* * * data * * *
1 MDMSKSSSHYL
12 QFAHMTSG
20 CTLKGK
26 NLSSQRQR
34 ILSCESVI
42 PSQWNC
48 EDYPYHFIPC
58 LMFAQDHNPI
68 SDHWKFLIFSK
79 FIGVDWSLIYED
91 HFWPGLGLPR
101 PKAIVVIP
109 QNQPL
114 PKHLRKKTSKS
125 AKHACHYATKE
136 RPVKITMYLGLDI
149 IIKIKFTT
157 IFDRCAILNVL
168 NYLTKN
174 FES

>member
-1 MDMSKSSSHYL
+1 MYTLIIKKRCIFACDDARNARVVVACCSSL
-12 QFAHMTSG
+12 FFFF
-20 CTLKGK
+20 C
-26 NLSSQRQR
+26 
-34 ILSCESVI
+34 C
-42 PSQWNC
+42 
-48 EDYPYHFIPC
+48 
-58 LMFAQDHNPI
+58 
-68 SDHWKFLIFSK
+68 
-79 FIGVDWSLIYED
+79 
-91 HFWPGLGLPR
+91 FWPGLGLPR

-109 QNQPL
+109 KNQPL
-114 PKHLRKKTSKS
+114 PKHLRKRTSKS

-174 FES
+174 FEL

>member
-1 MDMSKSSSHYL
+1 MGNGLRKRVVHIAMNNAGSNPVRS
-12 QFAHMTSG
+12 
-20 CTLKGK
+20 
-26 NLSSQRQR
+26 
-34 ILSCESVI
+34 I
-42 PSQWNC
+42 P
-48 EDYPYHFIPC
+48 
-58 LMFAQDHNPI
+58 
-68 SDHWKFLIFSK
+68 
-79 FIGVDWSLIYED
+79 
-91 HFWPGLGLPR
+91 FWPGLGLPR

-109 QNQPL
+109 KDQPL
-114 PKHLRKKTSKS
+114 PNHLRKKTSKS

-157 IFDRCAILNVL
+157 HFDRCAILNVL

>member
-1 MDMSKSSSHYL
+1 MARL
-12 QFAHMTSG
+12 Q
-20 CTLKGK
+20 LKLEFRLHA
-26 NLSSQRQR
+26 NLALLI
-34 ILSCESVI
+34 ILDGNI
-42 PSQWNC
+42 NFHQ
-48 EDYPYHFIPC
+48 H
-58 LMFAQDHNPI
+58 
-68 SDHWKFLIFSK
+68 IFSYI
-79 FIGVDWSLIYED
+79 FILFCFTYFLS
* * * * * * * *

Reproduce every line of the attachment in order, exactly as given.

1 MDMSKSSSHYL
12 QFAHMTSG
20 CTLKGK
26 NLSSQRQR
34 ILSCESVI
42 PSQWNC
48 EDYPYHFIPC
58 LMFAQDHNPI
68 SDHWKFLIFSK
79 FIGVDWSLIYED
91 HFWPGLGLPR
101 PKAIVVIP
109 QNQPL
114 PKHLRKKTSKS
125 AKHACHYATKE
136 RPVKITMYLGLDI
149 IIKIKFTT
157 IFDRCAILNVL
168 NYLTKN
174 FES

>member
-1 MDMSKSSSHYL
+1 MYTLIIKKRCIFACDDARNARVVVACCSSL
-12 QFAHMTSG
+12 FFFF
-20 CTLKGK
+20 C
-26 NLSSQRQR
+26 
-34 ILSCESVI
+34 C
-42 PSQWNC
+42 
-48 EDYPYHFIPC
+48 
-58 LMFAQDHNPI
+58 
-68 SDHWKFLIFSK
+68 
-79 FIGVDWSLIYED
+79 
-91 HFWPGLGLPR
+91 FWPGLGLPR

-109 QNQPL
+109 KNQPL
-114 PKHLRKKTSKS
+114 PKHLRKRTSKS

-174 FES
+174 FEL

>member
-1 MDMSKSSSHYL
+1 MGNGLRKRVVHIAMNNAGSNPVRS
-12 QFAHMTSG
+12 
-20 CTLKGK
+20 
-26 NLSSQRQR
+26 
-34 ILSCESVI
+34 I
-42 PSQWNC
+42 P
-48 EDYPYHFIPC
+48 
-58 LMFAQDHNPI
+58 
-68 SDHWKFLIFSK
+68 
-79 FIGVDWSLIYED
+79 
-91 HFWPGLGLPR
+91 FWPGLGLPR

-109 QNQPL
+109 KDQPL
-114 PKHLRKKTSKS
+114 PNHLRKKTSKS

-157 IFDRCAILNVL
+157 HFDRCAILNVL

>member
-1 MDMSKSSSHYL
+1 MARL
-12 QFAHMTSG
+12 Q
-20 CTLKGK
+20 LKLEFRLHA
-26 NLSSQRQR
+26 NLALLI
-34 ILSCESVI
+34 ILDGNI
-42 PSQWNC
+42 NFHQ
-48 EDYPYHFIPC
+48 H
-58 LMFAQDHNPI
+58 
-68 SDHWKFLIFSK
+68 IFSYI
-79 FIGVDWSLIYED
+79 FILFCFTYFLS